God makes us powerful not through strength, but through weakness. Before Paul encountered the risen Christ he probably did not believe that, and maybe couldn’t even believe it, but it was because of the cross, because of what Jesus did for us that Paul came to this radical conclusion. In his letter to the Philippians, Paul writes “do nothing from selfish ambition or conceit, but in humility regard others as better than yourselves. Let each of you look not to your own interests, but to the interests of others. Let the same mind be in you that was in Christ Jesus, who though he was in the form of God, did not regard equality with God as something to be exploited, but emptied himself, taking the form of a slave, being born in human likeness. And being found in human form, he humbled himself and became obedient to the point of death – even death on a cross.” This is the scandal of the cross. In his first letter to the Corinthians Paul says, “The message of the cross is foolishness to those who are perishing, but to us who are being saved it is the power of God… For God’s foolishness is wiser than human wisdom, and God’s weakness is stronger than human strength.” 

Besides for Jesus, Paul is the most important person in the history of Christianity. He was the great apostle who spread the word throughout the Roman world, maybe to the ends of the known world which we will look at in two weeks, but does anyone want to make a guess as to what Paul might have looked like? In a work known as the Acts of Paul and Thecla which comes from the middle of the second century and which really has nothing to do with Paul but instead with Thecla, who is actually one of the saints of the church, we are told the following: “A man named Onaseferus who had heard that Paul had come to Iconium went with his children and his wife to meet Paul. Titus had told him what Paul looked like and he saw Paul coming. A man small of stature with a bald head and crooked legs, in a good state of body with eyebrows meeting in between and a hooked nose, but he was full of friendliness for now he appeared like a man and now he had the face of an angel.”

That is an image that is not likely to appear on a bulletin cover, or in a painting on the wall of a church, but may have in fact been what Paul, the second most important person in the history of the church, looked like. It should give us all a little hope about God perfecting our weakness, especially those of us who are a little bow legged and with a lot less hair than we used to have.

Of what shall we boast? We shall boast of Jesus Christ who though God and finding himself in human form humbled himself to the point of death – even death on a cross. Of course I say all these things like it’s easy to be humble, like it’s easy to lower ourselves or not to brag. Sometimes there are things we want to brag about, and maybe even should brag about, but what is it that keeps us grounded, what is it that keeps us humble, what is it that brings us back to earth so we don’t begin thinking too much of ourselves and begin to think it’s about us rather than God?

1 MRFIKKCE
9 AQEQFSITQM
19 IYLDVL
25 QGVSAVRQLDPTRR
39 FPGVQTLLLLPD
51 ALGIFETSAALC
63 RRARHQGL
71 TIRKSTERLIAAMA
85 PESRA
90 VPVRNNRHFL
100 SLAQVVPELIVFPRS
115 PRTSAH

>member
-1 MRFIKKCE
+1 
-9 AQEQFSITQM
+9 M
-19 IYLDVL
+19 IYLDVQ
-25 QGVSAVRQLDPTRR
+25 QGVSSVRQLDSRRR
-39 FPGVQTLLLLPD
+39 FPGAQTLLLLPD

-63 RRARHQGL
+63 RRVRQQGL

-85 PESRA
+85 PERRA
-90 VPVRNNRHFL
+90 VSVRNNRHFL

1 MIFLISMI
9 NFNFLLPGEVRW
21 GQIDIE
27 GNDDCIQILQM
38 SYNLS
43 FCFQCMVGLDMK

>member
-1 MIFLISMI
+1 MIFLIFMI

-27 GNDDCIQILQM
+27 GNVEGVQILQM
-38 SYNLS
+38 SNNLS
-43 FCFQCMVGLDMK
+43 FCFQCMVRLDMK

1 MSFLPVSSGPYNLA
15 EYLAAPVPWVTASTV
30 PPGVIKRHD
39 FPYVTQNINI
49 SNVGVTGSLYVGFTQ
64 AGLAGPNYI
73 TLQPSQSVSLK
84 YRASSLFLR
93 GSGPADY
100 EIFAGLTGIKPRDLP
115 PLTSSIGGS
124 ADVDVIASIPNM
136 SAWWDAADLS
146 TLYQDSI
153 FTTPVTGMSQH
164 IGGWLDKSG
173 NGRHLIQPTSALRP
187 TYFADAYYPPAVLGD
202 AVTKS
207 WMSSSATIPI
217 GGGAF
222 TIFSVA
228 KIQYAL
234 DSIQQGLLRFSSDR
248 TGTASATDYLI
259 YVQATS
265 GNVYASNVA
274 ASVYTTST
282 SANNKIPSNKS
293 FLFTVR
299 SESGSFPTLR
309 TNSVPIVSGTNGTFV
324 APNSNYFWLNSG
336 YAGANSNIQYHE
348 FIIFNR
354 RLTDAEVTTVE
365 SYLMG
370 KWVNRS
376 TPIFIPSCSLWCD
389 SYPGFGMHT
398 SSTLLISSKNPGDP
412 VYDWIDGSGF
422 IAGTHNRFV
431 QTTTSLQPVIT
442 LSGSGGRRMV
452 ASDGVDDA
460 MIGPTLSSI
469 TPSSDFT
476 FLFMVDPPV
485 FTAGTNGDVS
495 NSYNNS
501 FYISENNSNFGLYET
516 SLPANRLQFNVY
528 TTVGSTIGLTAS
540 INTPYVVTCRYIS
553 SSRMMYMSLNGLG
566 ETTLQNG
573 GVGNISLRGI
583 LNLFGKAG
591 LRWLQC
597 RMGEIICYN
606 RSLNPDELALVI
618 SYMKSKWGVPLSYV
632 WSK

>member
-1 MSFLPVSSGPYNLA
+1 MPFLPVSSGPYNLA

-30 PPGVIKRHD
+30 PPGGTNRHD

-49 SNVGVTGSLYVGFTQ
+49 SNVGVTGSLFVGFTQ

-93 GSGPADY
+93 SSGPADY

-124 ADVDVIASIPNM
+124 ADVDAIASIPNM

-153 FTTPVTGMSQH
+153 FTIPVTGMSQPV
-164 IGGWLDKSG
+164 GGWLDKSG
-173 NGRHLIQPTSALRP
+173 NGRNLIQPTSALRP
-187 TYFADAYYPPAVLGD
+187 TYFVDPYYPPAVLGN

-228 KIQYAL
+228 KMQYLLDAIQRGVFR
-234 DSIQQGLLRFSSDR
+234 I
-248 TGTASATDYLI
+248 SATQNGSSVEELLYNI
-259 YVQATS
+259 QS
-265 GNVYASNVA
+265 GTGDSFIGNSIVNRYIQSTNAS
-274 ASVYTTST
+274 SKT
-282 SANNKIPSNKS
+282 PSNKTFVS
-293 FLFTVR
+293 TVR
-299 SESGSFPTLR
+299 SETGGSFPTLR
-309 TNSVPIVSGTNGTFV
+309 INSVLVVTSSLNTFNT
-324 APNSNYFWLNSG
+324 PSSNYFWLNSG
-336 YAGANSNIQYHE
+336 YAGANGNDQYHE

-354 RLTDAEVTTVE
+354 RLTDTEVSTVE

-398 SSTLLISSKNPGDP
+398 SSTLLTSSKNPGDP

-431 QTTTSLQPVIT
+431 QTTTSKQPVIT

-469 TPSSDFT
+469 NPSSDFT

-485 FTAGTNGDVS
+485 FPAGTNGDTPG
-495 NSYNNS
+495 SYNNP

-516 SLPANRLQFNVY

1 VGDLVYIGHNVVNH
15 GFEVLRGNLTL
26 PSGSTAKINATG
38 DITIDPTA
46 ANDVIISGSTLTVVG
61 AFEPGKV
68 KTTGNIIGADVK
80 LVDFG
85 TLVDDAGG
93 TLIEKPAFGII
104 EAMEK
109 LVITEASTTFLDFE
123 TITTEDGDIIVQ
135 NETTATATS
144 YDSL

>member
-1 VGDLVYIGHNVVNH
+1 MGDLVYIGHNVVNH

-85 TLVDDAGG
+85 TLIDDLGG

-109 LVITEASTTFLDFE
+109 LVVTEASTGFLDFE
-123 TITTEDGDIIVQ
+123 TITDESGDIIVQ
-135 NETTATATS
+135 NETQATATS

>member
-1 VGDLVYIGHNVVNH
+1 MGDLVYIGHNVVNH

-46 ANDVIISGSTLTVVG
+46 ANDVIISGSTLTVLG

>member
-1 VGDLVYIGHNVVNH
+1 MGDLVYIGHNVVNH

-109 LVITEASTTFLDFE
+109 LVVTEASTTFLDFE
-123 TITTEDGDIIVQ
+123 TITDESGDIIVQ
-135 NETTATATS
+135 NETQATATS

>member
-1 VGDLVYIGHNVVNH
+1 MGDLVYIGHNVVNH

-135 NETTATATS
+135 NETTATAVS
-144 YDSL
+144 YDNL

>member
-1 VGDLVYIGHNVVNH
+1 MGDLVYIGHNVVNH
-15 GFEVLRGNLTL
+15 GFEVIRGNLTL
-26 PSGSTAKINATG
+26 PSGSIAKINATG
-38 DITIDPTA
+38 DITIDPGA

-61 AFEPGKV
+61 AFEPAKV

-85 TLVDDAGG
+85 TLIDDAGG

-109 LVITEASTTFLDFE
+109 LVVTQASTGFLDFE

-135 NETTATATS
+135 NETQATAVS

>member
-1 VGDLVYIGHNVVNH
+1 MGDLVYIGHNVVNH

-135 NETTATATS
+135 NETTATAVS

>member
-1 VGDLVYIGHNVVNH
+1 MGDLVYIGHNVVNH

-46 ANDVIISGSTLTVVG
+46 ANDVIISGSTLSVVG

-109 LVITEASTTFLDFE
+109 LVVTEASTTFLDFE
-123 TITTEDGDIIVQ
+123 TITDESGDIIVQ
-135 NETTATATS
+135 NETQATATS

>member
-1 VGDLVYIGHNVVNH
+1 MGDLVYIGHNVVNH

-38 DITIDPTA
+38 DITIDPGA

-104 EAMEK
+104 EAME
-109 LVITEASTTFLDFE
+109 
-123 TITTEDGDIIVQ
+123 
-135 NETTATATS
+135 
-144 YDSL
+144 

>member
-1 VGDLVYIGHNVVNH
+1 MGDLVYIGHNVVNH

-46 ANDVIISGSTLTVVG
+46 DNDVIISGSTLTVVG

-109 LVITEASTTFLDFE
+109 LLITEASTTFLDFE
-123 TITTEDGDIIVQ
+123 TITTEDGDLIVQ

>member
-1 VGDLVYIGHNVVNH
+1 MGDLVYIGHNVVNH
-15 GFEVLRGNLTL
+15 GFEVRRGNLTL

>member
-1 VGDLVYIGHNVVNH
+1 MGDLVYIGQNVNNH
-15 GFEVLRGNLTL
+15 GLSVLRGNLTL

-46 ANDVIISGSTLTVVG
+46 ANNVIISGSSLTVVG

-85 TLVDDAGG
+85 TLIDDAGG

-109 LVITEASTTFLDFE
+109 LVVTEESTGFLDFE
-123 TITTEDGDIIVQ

One day in May, two years ago, in the morning I graduated from Harvard University. That is my bragging, and something I am proud of, and maybe even too proud of. But you know what I did that afternoon? I spent two hours mowing the acre lawn with had, with our push mower. You want to be humbled, mowing your lawn in the heat of the day is something that will put you right back in your place.

But here’s an even easier solution, we all have access to the vaccination, and some of us have even used it, and it’s readily available to all of us right here and right now, because one of the best ways to inoculate yourself from the power of pride, which remember is one of the deadly sins, is to join in worship, because ultimately worship is not about us. Last week when talking about spiritual formation, which is to a large degree about us, but about us working with others, I said that I did not want to downplay the importance of worship because worship is important. What we do when we worship is to gather together to give praise and glory to God. Its purpose is not to fill us or refresh us or renew us, although hopefully all those things also happen, but the purpose is to honor God. To give thanks to God and to give praise to God, and when we do those things then we have to move outside of ourselves and recognize that it is not about us, that it not us who gives us power, but that it is God who gives us power. We are merely clay vessels, who are filled with God’s grace, God’s love and God’s power, power perfected in weakness.

There are no first class or second class Christians; we are all equal in god’s eyes. We are all sinners in need of redemption, and we find it through the foolishness of the cross. Of what should we boast? Let us boast of our weaknesses, not out of a sense of false humility, but instead in recognition that our power comes from God, our being comes from God. “Whenever I am weak, I am strong” Paul says, because our weaknesses are perfected and made powerful in God and by God. “MY grace is sufficient for you,” God says. My grace is sufficient. Of what should we boast? Let us boast about the only thing we can boast about, let us boast of Christ who though God humbled himself to the point of death – even death on a cross. May it be so my sisters and brothers. Amen.